4 Awesome Gaming Hacks


What’s the last thing you did with your old consoles? Do you still play on them, or are they just collecting dust in a closest or storage unit somewhere? After all, it’s a lot simpler to just emulate an older game rather than dig up those old machines and hope you’ve got the right cables and adapters and all of the controllers work. So why not try something awesome with those older consoles. For as long as we’ve had computers, someone’s been making them do things they weren’t expected to do. Gamers are no different, and they’ve come up with some astonishing gaming hacks. Whether it is making the game do something really weird or turning the hardware to a different purpose, there’s no lack of creativity here.



I beg your pardon? Well, for Netflix Hack Day, a Nintendo Entertainment System was turned into a glorious streaming center. Well, not very glorious looking, but it’s certainly an accomplishment.

Ok, it’s not actually running Netflix, sadly. The two Netflix engineers note that this is an unmodified NES, and you can read about how they did some of it, but it’s still a neat little hack.



I’ve always thought that what Super Mario World really needed was the ability to run Pong and Snake. Ok, no, I’ve never thought that, but someone apparently did. TAS runs of games can come up with all kinds of glitches, as I’ve mentioned long ago. Looks like level 2 is the place for the hackers to go, as that’s where a bunch of seemingly random code was manipulated into the plumber running some classic games of his own.

There’s something a little disturbing about Pong with a severed head of our favorite Italian plumber, but I was honestly too busy being amazed to be worried about that.



The title says pretty much everything here. The video demonstrating this is 56 minutes long, so I’ve skipped to the demo around 47:20. The accent is a bit heavy, but it’s what he does we’re most interested in.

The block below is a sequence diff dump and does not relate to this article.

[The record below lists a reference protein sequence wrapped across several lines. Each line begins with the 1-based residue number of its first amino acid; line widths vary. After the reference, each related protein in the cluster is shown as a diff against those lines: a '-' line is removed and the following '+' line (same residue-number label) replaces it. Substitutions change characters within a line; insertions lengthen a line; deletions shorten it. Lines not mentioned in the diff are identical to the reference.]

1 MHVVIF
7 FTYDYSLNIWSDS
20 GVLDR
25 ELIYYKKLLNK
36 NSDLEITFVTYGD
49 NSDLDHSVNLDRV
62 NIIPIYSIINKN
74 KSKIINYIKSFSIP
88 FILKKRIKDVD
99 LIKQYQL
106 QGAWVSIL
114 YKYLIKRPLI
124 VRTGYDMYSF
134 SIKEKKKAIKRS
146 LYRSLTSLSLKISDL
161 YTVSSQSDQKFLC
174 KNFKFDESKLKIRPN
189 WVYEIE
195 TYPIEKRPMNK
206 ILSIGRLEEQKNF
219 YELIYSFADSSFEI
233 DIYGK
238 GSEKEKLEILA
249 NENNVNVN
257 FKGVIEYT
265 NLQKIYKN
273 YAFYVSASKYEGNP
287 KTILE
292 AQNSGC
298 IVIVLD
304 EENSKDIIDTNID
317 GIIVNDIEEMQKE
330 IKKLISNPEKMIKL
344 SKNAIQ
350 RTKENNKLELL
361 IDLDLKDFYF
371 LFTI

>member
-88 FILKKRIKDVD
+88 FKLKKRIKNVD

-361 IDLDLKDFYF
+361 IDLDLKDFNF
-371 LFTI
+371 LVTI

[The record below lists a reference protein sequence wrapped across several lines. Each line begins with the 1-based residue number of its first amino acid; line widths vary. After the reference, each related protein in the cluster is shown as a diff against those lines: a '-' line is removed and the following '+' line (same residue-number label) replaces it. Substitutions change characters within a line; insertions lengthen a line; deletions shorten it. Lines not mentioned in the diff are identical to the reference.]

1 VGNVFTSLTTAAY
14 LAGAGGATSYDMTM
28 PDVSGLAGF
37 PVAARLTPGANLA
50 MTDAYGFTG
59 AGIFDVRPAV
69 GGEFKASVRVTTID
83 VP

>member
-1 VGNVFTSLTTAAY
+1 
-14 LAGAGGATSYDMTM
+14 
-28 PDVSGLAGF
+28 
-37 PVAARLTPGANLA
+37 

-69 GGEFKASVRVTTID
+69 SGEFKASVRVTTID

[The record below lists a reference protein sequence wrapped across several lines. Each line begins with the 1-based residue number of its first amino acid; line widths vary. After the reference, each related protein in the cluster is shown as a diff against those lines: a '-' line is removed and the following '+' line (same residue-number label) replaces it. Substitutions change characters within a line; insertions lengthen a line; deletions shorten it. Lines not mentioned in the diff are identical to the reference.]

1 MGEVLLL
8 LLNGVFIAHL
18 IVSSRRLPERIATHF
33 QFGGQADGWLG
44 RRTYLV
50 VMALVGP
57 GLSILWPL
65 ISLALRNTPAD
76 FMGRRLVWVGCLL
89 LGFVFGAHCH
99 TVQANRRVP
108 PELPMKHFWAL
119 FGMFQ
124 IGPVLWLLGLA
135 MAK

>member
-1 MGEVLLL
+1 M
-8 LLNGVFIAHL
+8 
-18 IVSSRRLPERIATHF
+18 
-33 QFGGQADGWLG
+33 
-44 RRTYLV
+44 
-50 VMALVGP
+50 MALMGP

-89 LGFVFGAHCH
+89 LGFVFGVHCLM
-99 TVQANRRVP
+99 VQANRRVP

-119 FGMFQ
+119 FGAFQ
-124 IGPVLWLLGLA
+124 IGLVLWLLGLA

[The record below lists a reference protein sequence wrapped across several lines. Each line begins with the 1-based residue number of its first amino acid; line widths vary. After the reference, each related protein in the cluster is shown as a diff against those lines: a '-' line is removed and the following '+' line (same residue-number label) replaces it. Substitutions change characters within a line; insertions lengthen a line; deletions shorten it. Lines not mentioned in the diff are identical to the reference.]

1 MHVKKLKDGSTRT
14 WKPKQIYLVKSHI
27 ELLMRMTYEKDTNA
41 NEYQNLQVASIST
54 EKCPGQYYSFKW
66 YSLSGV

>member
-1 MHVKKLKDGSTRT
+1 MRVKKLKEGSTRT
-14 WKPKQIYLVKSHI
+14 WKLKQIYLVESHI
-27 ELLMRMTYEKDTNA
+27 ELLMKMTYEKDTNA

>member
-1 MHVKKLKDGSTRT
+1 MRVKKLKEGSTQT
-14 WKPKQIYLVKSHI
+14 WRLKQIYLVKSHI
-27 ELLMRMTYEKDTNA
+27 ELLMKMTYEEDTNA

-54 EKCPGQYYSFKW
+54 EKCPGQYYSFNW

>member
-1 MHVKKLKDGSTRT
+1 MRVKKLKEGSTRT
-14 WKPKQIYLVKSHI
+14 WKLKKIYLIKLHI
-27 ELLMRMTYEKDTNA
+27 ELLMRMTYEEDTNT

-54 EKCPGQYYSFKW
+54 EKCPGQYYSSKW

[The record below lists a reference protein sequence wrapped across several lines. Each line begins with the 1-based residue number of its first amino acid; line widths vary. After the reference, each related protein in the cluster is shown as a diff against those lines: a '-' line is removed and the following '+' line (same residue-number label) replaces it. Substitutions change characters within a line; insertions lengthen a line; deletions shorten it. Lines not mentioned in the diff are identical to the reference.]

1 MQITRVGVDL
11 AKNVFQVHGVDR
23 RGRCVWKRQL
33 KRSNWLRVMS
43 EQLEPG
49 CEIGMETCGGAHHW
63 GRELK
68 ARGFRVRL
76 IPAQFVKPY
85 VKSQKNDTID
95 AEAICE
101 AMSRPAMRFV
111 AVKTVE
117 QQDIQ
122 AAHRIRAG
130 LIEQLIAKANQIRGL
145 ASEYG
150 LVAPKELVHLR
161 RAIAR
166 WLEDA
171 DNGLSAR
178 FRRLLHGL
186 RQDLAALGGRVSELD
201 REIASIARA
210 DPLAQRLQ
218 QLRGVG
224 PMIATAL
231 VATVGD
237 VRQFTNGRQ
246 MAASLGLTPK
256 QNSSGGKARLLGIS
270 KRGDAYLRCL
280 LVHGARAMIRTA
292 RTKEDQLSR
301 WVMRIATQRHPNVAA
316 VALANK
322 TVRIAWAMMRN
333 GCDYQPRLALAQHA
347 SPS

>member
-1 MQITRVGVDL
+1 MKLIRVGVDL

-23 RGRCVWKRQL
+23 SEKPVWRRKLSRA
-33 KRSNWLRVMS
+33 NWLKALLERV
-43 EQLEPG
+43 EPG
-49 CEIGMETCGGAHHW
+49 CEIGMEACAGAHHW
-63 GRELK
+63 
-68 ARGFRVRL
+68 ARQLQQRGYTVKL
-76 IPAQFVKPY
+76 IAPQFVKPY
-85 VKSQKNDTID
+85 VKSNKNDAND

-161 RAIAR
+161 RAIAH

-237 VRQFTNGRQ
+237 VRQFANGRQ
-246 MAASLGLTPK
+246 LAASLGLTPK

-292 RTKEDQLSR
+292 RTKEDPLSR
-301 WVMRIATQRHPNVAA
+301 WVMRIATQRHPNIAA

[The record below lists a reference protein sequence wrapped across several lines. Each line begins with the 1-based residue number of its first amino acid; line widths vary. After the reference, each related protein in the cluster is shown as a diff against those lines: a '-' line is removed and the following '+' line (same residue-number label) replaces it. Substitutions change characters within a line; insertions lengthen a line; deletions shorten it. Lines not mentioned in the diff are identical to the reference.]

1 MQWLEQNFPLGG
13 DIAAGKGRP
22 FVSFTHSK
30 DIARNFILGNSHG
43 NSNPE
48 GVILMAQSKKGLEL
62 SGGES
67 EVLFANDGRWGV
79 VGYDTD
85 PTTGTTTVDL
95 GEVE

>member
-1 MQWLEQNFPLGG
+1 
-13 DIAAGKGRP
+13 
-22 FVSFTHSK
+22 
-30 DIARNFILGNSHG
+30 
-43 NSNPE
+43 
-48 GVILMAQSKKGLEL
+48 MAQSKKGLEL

I’d be interested in buying a Wii U gamepad for this, despite not having the console. His demonstration is running the Dolphin emulator, but he mentions many things he’d love to do from this point onward. Certainly would be cheaper than getting an Nvidia Shield if I only want a handheld to stream games on.



Much like the Super Mario World example above, this involves running code through the game in odd ways to get something else to happen. Instead of running a game however, this time the chat from a Twitch stream was loaded into Pokemon Red on the SNES Super Game Boy. Skip to around 8:20 in the video for the instant payoff, but the whole video is worth a watch.

I don’t know how people think of these things. Do they just decide on a goal and choose a random tool to do it with? But turning your old video games into something like this is beyond my ability to think of. Just wow.

There are tons of neat little hacks people have done with their consoles. I haven’t touched on homebrew things or console hardware mods yet, but perhaps another time. After all, this was a pretty Nintendo-centric posting. Surely someone has a neat hack they’d love to share though, right? Comment down below!


About David A. Reeves

David is a 25 year old graduate with a BA in English, and he's wondering how all of this adult stuff crept up on him. He has a large love of Fire Emblem and Final Fantasy, a lack of budget sense during Steam sales, and is involved in an abusive relationship with the MMO genre. Outside of gaming, David can be found reading books with swords and magic, suffering from writer's block on that story he said he'd write, enjoying a hookah or a beer with friends, and trying not to say anything inappropriate despite the overwhelming urge. He's an odd fellow.

Recommended for you